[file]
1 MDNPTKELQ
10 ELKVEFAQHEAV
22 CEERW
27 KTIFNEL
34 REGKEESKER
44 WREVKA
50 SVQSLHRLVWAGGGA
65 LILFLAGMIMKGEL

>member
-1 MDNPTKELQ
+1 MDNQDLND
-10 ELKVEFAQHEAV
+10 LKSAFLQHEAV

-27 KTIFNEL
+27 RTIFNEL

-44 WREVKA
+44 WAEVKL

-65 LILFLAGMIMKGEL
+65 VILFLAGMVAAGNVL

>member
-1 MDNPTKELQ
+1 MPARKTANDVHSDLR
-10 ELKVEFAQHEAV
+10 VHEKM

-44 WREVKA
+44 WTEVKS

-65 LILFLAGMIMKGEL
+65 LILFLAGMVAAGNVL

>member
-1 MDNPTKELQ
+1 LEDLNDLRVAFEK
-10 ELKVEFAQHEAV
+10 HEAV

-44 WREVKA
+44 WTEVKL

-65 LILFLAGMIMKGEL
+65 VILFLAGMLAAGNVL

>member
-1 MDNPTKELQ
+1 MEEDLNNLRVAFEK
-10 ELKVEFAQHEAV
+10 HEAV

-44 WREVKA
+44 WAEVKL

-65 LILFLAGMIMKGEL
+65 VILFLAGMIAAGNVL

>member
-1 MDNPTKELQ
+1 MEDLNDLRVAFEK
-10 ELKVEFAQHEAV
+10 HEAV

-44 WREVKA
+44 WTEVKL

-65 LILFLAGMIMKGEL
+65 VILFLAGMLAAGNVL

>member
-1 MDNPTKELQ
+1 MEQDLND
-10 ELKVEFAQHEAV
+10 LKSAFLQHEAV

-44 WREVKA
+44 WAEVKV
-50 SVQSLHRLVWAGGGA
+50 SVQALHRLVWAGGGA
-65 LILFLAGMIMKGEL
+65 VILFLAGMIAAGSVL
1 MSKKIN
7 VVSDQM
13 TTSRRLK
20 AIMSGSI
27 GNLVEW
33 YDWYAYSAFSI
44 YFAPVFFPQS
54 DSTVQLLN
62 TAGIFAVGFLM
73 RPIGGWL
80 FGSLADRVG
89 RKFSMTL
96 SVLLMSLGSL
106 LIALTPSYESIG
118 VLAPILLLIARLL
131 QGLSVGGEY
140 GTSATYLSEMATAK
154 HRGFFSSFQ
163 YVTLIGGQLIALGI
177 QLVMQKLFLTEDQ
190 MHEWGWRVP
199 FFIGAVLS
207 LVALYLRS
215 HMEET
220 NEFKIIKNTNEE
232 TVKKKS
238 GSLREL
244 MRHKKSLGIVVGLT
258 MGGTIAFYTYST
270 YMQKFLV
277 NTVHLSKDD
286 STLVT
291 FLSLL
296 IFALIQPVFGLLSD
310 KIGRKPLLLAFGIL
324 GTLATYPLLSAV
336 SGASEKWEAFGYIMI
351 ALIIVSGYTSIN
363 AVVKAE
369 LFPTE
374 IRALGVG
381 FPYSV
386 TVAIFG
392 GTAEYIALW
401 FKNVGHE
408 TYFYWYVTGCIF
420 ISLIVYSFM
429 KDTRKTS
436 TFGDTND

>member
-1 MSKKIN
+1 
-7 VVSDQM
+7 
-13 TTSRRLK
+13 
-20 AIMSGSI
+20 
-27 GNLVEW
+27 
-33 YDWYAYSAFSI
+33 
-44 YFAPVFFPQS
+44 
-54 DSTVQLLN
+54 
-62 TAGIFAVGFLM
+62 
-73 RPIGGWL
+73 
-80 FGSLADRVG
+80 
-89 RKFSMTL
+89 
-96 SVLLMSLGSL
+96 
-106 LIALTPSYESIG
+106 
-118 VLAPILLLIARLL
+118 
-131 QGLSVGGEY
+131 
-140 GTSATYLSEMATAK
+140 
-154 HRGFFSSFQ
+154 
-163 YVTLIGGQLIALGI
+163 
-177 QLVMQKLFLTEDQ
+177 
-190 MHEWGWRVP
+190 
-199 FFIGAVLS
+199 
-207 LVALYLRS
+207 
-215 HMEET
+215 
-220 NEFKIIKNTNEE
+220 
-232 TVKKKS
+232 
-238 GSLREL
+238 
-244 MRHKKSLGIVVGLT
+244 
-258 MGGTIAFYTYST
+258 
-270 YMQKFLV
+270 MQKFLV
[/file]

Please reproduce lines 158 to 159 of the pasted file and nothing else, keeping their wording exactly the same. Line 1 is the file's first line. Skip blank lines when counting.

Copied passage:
+190 
-199 FFIGAVLS